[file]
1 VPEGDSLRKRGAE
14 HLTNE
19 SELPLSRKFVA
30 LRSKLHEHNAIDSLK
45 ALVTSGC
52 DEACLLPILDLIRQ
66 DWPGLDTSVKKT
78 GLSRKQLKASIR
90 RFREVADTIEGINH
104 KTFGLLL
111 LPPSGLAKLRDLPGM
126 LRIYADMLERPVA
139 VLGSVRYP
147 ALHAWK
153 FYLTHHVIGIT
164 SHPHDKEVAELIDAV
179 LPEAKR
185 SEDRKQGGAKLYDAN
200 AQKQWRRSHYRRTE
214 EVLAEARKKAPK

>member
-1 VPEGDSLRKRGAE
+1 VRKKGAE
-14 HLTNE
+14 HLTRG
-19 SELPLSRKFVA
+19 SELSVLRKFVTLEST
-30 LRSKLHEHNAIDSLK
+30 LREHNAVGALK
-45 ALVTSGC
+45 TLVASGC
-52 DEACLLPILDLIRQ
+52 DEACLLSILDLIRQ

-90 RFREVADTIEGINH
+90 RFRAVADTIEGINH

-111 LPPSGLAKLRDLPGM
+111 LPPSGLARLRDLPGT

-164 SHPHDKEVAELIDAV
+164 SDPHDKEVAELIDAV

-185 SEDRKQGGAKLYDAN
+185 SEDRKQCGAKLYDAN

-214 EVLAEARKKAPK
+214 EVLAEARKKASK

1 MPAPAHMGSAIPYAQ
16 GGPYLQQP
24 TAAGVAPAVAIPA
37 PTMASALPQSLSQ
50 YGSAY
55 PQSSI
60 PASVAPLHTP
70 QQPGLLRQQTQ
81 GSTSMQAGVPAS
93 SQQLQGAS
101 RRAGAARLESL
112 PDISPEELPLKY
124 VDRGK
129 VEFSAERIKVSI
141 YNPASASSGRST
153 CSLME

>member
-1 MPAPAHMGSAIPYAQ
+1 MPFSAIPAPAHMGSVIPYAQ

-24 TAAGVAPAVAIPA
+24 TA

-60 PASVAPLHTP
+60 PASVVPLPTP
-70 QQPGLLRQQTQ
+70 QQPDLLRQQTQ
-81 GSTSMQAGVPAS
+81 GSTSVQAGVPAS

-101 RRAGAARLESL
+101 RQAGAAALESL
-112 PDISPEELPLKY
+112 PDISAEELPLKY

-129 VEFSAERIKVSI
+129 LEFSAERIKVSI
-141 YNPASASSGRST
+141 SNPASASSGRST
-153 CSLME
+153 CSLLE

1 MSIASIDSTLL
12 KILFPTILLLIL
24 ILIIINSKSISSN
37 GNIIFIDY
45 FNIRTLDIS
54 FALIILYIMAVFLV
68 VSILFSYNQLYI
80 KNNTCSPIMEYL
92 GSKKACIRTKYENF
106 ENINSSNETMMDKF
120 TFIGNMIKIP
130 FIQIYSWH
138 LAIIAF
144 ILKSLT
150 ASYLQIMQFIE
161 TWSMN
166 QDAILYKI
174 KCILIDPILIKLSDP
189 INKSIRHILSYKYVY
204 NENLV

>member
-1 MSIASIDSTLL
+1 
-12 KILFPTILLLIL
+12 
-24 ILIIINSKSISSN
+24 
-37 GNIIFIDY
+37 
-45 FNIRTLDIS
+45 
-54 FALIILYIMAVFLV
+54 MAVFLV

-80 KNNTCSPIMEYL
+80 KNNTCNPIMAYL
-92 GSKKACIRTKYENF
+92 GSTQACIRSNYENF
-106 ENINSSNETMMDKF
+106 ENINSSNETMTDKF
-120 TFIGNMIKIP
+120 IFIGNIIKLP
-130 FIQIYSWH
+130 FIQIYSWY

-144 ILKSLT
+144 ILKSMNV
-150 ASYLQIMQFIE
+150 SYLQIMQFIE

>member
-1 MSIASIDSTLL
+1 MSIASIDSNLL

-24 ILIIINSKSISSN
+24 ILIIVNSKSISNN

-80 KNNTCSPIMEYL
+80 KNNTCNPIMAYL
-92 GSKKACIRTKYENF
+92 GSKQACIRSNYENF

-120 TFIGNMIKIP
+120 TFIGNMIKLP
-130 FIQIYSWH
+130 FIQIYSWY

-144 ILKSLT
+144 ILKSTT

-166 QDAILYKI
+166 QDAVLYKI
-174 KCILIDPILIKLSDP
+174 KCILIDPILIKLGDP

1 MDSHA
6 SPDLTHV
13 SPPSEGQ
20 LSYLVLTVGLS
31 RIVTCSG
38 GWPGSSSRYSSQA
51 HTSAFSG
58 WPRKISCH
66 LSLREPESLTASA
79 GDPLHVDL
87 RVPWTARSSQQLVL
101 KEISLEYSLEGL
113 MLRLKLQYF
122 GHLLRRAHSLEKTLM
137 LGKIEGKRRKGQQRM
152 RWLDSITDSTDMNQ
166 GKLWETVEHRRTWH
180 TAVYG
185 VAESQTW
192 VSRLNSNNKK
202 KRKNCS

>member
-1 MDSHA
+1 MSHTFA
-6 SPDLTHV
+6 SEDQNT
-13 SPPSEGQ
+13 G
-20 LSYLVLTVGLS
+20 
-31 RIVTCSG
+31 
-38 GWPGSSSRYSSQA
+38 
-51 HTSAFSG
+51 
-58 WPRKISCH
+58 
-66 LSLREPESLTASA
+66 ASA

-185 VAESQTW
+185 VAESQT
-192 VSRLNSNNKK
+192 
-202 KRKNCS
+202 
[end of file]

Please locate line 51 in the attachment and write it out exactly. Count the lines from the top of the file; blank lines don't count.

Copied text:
70 QQPGLLRQQTQ